The procedures described here were reviewed and approved by the University of Louisville Institutional Biosafety Committee (protocol # 14-038) and Institutional Animal Care and Use Committee (protocol # 19567).

1. Assembly of the sampling chamber

  1. Create two holes using a 3/4" diamond drill bit on a drill press on the flat surfaces of a 600 mL square glass wide mouth Mason canning jar with 95 mm gasket and airtight lids, with bail and trigger clamp lids (Figure 1).
    NOTE: A sampling chamber is not commercially available and must be constructed.
  2. Assemble a brass bulkhead (1/4" NPT internal thread, 3/4-16 UNF external thread) through both the holes in the Mason jar using rubber washers (3/4" inner diameter, 1" outer diameter) on both faces of contact between the bulkhead and glass to ensure an airtight seal.
  3. Use one bulkhead assembly for a pressure sensor while attaching the other bulkhead by a Luer-connected syringe for calibration purposes.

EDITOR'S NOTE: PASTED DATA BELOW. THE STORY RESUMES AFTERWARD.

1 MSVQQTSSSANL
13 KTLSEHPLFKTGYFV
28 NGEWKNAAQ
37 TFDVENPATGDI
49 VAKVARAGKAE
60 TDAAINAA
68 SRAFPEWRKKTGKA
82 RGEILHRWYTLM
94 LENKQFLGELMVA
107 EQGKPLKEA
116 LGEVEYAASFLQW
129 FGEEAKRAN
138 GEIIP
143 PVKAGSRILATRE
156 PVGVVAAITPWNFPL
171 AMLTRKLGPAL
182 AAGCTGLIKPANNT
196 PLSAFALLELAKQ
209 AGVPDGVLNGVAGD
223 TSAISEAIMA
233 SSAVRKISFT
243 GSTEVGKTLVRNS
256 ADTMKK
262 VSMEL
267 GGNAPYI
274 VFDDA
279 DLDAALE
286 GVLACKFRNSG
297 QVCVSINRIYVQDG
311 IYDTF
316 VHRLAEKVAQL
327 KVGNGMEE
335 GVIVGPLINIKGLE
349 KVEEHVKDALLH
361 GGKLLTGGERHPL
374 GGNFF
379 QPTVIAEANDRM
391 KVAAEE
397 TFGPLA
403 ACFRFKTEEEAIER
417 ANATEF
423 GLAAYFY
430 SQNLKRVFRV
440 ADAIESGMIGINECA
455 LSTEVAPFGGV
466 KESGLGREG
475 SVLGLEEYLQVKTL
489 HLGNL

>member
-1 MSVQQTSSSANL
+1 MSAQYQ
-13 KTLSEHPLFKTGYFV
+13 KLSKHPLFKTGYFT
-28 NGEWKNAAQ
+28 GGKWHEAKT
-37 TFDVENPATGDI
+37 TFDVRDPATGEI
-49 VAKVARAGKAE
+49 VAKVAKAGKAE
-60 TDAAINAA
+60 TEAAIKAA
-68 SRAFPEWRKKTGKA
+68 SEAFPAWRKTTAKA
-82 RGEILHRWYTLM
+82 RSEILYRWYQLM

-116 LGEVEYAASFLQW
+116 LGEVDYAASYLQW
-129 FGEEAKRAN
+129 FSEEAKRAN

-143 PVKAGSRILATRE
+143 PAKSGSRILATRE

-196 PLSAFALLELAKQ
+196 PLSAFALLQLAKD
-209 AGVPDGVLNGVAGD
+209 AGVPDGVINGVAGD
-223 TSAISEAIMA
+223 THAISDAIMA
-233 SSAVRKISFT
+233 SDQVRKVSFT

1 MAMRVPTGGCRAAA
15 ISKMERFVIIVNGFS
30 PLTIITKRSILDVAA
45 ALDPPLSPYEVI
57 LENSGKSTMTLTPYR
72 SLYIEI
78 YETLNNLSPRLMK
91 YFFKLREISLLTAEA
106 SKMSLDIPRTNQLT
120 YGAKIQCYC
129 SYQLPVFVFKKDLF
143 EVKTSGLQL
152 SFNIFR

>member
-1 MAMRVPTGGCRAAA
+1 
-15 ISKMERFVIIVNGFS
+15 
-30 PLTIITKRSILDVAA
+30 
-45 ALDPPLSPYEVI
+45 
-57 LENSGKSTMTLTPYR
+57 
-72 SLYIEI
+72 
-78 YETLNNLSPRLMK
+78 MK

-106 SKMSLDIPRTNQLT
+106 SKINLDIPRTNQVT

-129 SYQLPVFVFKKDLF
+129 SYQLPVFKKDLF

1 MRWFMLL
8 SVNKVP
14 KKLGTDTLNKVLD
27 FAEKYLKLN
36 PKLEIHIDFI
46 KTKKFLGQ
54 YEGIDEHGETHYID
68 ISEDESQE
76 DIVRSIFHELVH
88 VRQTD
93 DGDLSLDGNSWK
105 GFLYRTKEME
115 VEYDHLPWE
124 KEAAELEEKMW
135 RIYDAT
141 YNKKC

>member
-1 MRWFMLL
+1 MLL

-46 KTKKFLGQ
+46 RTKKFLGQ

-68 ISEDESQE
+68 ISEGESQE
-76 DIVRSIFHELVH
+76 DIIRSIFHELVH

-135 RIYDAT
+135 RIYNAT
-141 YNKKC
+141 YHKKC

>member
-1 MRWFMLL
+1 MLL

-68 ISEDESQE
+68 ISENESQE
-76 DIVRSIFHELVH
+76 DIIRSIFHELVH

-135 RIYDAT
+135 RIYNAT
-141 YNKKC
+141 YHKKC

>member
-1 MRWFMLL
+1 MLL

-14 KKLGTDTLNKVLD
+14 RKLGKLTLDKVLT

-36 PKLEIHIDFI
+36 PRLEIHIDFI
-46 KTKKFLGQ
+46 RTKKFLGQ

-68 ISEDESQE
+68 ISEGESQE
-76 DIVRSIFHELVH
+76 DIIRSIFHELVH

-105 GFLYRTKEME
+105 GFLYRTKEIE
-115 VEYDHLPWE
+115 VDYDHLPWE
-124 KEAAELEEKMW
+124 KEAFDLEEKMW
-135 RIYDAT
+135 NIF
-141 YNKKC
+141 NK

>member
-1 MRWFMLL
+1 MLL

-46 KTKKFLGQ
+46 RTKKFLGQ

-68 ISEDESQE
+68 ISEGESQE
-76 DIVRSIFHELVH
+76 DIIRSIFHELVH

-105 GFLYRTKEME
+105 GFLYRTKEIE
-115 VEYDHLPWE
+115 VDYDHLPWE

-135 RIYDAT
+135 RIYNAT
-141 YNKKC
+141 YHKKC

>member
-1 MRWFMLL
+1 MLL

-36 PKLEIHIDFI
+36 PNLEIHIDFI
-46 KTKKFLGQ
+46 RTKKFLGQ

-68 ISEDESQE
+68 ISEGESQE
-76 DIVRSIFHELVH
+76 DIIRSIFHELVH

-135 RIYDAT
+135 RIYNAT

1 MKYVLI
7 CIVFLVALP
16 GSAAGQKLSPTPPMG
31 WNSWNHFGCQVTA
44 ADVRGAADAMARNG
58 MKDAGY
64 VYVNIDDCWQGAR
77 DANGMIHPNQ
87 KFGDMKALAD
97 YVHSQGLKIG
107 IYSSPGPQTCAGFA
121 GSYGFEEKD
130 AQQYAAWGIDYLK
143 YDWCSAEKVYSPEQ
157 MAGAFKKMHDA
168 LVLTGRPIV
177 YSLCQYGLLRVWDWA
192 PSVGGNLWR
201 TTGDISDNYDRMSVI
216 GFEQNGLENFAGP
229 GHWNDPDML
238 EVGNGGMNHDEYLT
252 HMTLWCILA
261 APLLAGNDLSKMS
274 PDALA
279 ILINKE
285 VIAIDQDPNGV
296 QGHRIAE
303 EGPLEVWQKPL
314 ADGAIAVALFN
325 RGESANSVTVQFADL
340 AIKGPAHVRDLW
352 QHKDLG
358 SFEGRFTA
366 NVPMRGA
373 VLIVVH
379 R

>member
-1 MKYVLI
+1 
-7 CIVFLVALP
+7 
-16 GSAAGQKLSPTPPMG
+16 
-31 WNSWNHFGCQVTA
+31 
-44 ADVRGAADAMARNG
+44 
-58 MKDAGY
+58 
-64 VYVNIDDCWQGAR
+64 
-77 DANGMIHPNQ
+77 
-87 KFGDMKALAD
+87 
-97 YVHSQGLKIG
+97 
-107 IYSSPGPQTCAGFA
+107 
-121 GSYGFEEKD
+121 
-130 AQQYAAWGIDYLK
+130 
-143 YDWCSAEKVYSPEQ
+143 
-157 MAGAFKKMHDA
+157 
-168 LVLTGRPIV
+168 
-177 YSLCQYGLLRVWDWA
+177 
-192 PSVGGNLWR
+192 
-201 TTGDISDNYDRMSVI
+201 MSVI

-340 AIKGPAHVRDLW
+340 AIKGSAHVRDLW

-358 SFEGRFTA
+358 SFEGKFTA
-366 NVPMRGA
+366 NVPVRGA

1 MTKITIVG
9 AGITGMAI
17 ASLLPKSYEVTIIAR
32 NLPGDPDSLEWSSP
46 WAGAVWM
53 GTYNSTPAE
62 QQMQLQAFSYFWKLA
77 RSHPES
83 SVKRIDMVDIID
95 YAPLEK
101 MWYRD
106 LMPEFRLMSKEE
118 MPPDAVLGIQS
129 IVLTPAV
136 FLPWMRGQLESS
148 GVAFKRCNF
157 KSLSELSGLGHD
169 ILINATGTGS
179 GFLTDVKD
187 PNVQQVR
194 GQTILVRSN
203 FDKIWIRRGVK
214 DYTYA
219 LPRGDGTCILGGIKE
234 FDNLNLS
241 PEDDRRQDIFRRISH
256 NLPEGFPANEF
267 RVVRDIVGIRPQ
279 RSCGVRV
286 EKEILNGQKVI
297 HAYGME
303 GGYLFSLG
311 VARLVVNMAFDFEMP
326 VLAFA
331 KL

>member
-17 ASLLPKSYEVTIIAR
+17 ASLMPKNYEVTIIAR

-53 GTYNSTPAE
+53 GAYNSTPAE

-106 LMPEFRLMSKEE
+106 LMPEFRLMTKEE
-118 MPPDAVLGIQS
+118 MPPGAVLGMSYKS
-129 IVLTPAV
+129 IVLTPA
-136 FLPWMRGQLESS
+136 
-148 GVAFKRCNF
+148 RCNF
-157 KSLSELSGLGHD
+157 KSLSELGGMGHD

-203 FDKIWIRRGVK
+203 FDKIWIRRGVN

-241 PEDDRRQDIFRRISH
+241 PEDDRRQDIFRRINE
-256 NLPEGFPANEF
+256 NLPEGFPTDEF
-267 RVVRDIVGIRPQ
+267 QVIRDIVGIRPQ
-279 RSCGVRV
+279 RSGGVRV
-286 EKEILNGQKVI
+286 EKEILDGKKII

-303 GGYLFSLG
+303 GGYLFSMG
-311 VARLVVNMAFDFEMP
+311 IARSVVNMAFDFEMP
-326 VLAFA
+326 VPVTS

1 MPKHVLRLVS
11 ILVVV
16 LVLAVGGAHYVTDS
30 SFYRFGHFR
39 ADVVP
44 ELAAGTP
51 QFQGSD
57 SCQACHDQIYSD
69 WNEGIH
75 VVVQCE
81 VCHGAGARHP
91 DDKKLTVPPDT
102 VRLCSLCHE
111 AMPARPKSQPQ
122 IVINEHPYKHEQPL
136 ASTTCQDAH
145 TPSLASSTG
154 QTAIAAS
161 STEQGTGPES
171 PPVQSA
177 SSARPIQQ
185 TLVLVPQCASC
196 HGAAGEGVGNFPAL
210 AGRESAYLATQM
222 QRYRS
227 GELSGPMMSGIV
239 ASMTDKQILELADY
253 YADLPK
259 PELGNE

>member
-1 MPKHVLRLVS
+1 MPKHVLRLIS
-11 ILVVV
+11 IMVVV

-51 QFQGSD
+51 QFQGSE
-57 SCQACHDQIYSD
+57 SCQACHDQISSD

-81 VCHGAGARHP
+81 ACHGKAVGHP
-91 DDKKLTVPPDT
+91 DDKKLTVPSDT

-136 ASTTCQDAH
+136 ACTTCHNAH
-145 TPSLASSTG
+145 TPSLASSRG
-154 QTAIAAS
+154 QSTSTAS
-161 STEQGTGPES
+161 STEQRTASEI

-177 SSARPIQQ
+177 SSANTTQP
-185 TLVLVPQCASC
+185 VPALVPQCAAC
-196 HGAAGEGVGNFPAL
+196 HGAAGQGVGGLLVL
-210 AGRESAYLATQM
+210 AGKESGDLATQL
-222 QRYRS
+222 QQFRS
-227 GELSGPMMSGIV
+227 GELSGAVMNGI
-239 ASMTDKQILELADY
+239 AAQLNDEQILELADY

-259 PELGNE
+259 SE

1. For the pressure sensor, wrap the 1/4" NPT threads of a high-performance gauge pressure transducer with Teflon tape and thread them into the bulkhead. Use a soldering iron to connect the pressure sensor wiring to an 8-pin male DIN connector, using the manufacturer wiring instructions for interface with a commercially available high-quality data acquisition device (see Table of Materials).
      NOTE: This requires the use of a 150 K ohm 1/8 watt 1% metal film resistor within the DIN connector wiring.
    2. For the calibration port, use a 1/4" male NPT to 1/8" female NPT adaptor to connect a 1/8" male NPT to a female Luer lock nickel-plated connector to the brass bulkhead wrapping threaded connections with Teflon tape. Use a polypropylene threaded male Luer cap to seal the Luer connector when not in use.